Rebecca Still news

Last weekend I took a trip up to Cumbria to take part in an event called Man vs Lakes, which in hindsight should have been called Man vs Hills as it was around 9000ft of elevation… I know!

Prior to the event, I had a romantic image in my head of July sun, beautiful scenery, rolling hills and July sun… Did I mention July sun? I left my house at 5 am on Friday morning, ready for the 7-hour journey ahead of me, wearing Birkenstocks, shorts and full of hopefulness.

A few hours into the journey I started to wonder where the sun had gone and by the time I got to Knutsford services to fuel up, it was grey, cold and the heavens had well and truly opened.

On went the jogging bottoms, trainers and raincoat and my hopefulness wasn’t quite there. I made my journey to Kendal where the race would start and picked up my registered at the local leisure centre. It was still raining and very cold. I felt as though I had stepped into winter, (although having said that, the locals seemed absolutely fine in their t-shirts and according to one lovely local man, it wasn’t ‘that cold to be fair’.)

With my race pack secured and bag checked for mandatory list (the only thing not included in that is the kitchen sink), I set off for Coniston where the race would finish and I was to camp.

As I drove towards the campsite, my usual happy demeanour had disappeared and had been replaced with a certain sense of dread, anxiety and despondency. I was looked around the town and it was very beautiful.

Somewhere I’d be happy to visit in the cold and rain if I were staying in a cosy Bed and Breakfast and wrapped up warm for romantic walks, but the thought of pitching a one-man pop up tent in the rain, sleeping in it and getting up at 5 am to run 30 miles with lots of water obstacles where I would be fully submerged at times was enough to send me into a pit of despair! I was seriously contemplating abandoning the campsite and trying to find alternate accommodation but something pushed me on to the campsite.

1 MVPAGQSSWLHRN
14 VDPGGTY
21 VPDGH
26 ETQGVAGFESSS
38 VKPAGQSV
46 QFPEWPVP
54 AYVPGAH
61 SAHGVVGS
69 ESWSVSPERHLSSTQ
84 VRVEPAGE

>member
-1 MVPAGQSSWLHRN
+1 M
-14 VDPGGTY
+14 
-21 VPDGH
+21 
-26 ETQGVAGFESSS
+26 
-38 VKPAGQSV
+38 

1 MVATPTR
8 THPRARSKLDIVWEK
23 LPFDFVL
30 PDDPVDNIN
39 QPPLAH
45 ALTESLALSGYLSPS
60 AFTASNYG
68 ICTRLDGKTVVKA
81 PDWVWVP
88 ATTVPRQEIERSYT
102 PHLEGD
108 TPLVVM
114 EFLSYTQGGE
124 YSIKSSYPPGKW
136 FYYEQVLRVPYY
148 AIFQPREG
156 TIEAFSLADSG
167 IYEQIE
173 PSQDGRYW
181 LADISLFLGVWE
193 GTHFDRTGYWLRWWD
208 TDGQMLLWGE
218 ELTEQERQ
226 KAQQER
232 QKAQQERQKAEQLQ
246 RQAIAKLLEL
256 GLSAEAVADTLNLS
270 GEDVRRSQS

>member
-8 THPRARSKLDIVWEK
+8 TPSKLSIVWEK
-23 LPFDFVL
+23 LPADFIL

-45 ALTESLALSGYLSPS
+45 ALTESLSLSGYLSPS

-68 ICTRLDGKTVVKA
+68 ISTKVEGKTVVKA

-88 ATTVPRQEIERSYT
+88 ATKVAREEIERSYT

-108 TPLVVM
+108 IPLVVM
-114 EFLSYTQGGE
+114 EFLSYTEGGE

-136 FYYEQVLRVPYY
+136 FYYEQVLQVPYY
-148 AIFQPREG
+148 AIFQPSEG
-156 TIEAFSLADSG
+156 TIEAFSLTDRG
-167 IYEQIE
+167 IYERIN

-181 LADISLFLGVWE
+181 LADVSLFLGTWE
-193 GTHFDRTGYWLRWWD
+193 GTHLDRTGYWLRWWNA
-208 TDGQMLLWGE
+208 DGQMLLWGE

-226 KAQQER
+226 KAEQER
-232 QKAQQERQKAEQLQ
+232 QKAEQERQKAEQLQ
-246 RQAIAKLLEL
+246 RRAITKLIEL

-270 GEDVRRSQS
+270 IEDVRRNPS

I arrived. I pitched my tent in the rain. Everything got wet. I was wet. My jogging bottoms were soaked. My hair was drenched. Everything in my tent was wet. I was as far from a happy bunny as you can imagine. More like a sad mongoose. As soon as the camp was set up, I had it in my head that this wasn’t happening. I was going to wait for the rain to ease off, pack it all up and go home. I cannot express how close I was to doing this. And then a stranger popped out of nowhere; a happy chappy, the complete opposite of me at this point. I explained my concerns and he talked me into going for a cup of tea in the event tent. This man was my saviour. In the event tent, I drank my tea and was joined by a few other singletons (mad people like myself who prefer to travel alone) and they all did an amazing job of talking me into staying. After several hours of counselling and lots of tea, I decided it would be ridiculous to go home now. Although, I was still contemplating leaving in the morning.

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I was woken at 3 am on Saturday morning with torrential rain and a very unstable tent. At that point, I was definitely going home when the sun came up. I drifted back off and was then woken again at 4:45 am by my alarm. The rain had stopped, I opened up the tent and felt I had kind of acclimatised. I went on autopilot, got dressed, ate breakfast and boarded the bus ready for the hour drive to the start line. I fell asleep on the bus, standard and engaged in that lovely public transport head bobbling which ultimately leads to neck pain upon waking. I got off the bus and I don’t think I can remember a time where I was so miserable! Mrs Stroppy had taken over.

I was checking the exits and finding any excuse to not go. I was hoping that the queue for the toilet would take longer so I’d miss the start. I hoped that my contact lense would fall out so I couldn’t see and therefore would have to pull out. I even asked a member of the general public if they would give me a lift back to the campsite. None of that was successful and I resigned myself to the fate that awaited me.